Financial penalties of over £34,000 upheld following appeals by two Ilford landlords
Two east London landlords have been stung with civil penalties of more than £34,000 for operating unlicensed Houses in Multiple Occupation (HMO’s) and breaching the HMO Management Regulations.
Both cases were heard at the First-tier Tribunal (Property Chamber) in central London after the landlords appealed against financial penalties imposed by Redbridge Council.
Residents complained that rented property being used as a brothel
The first case related to a property in Hamilton Road, Ilford. Local residents had complained it was being operating as a brothel, was overcrowded and tenants were committing anti-social behaviour.
Council officers visited in June 2019 and found the property was being occupied as an HMO with five tenants occupying four individual lettings. Officers had serious concerns about fire safety and the property’s overall management. Following an investigation, council officers discovered Woodland Properties Management Ltd from Leyton had leased the property from the freeholder.
The council issued penalties of £23,500, including:
- £10,000 for operating an unlicensed HMO
- £10,000 for fire safety failings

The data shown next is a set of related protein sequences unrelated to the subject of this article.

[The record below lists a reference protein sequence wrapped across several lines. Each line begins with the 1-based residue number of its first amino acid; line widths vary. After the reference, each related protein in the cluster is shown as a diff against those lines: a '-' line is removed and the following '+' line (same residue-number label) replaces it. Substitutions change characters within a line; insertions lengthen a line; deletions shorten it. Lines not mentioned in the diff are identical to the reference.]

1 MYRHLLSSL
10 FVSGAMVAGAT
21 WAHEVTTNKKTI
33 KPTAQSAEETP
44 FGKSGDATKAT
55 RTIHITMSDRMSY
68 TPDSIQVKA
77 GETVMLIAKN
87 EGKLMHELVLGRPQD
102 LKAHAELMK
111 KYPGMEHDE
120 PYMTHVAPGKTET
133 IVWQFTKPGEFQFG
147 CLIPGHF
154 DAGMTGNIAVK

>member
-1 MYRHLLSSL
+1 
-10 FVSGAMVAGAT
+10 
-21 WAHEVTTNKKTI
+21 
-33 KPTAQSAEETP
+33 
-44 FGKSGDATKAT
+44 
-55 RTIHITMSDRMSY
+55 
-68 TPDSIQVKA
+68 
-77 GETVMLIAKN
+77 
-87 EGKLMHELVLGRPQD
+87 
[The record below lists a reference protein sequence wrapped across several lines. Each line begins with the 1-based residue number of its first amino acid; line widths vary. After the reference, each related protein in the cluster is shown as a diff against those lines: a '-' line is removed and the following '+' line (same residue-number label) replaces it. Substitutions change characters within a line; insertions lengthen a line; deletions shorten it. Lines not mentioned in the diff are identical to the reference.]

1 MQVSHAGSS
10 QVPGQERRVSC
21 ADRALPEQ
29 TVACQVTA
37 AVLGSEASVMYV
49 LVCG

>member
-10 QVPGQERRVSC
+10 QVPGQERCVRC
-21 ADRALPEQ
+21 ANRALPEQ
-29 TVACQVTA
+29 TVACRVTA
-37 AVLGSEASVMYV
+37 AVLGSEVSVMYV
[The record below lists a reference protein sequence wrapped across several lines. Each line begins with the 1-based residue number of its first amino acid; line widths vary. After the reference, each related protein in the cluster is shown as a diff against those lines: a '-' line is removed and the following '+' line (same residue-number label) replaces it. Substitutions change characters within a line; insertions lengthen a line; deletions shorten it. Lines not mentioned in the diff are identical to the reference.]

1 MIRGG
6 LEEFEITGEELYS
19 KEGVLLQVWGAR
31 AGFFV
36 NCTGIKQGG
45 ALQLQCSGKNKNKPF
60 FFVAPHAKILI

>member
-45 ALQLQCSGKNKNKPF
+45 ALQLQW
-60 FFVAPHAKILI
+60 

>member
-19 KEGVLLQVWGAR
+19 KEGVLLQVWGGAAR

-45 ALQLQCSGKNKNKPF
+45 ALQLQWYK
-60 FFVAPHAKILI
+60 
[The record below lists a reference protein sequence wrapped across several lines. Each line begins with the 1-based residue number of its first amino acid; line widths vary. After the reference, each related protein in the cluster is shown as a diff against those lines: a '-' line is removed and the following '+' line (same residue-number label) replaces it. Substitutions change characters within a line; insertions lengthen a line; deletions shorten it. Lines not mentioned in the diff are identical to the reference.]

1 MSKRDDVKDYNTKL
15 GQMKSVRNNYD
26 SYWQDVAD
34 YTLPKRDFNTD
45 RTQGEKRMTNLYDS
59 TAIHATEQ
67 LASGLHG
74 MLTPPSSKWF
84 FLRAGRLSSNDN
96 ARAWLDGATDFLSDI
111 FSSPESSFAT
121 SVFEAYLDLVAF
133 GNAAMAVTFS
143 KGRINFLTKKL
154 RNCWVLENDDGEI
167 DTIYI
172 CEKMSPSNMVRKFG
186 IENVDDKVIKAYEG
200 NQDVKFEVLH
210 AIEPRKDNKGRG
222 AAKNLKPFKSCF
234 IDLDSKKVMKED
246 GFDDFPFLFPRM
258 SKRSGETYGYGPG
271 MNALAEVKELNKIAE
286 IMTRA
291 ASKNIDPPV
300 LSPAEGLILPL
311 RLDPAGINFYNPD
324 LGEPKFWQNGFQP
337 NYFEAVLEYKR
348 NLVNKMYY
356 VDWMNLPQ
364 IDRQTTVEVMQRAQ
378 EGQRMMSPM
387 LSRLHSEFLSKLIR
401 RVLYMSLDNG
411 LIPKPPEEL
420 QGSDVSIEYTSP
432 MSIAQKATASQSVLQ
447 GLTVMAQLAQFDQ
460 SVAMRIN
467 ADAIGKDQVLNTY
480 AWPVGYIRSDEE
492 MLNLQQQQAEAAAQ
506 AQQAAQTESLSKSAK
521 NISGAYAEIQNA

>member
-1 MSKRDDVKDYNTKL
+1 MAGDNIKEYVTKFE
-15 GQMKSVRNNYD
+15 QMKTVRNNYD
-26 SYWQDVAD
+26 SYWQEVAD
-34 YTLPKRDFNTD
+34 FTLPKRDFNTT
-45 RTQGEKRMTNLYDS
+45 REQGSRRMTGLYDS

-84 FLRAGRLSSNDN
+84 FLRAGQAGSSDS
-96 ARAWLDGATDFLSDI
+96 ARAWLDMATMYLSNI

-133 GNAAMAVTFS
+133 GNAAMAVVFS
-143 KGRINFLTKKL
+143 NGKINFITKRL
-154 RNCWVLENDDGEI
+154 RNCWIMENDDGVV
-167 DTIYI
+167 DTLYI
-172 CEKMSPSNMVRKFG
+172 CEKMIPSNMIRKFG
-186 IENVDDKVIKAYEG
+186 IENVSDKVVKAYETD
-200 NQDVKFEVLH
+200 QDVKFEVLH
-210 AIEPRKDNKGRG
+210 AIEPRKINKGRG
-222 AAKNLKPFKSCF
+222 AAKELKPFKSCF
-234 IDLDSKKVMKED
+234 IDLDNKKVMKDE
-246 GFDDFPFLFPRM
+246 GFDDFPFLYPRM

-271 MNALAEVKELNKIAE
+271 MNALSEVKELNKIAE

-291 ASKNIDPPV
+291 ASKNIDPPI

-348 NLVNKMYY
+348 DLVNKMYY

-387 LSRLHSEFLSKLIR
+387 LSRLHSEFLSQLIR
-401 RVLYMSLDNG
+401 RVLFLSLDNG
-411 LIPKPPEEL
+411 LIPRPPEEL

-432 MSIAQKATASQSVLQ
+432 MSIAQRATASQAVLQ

- £2,500 for failing to display the manager’s details in the property
- £1,000 for failing to provide waste disposal facilities
Having considered all the evidence, the Tribunal dismissed the appeal and upheld the penalties in full. Case ref: LON/00BC/HNA/2019/0160 – 0164.
Lack of smoke detection put tenants at risk
In a separate hearing, Shaista Habib of Coleridge Avenue London E12 6RQ was issued with financial penalties for operating an unlicensed HMO, including three breaches of the Management of Houses in Multiple Occupation (England) Regulations 2006. The property in Mayfair Avenue, Ilford, was found to have serious failings concerning fire safety and the property’s overall management.
Housing Officers discovered several fire safety risks including no smoke detectors in any of the rooms accessed on the ground floor and the first floor and bedroom doors did not meet safety standards and were not self-closing.
The door locks were not appropriate for fire safety purposes, and there was only a single fire extinguisher for the entire property.
The landlord appealed against the financial penalty to the First-tier Tribunal. In deciding the appeal, the Tribunal ruled there were several significant breaches concerning safety measures and upheld a penalty of £11,250.
The Leader of Redbridge Council, Councillor Jas Athwal, said:
“These hefty fines should serve as a warning to those unscrupulous landlords who think they can profiteer by cutting corners.
“I’m pleased the First-Tier Tribunal recognised the severity of the breaches of regulations and the impact these have had on local people.
“We will continue to penalise those in the private rental sector who want to make a quick buck at the expense of tenants’ health and safety, while also causing anti-social behaviour problems for their neighbours.“
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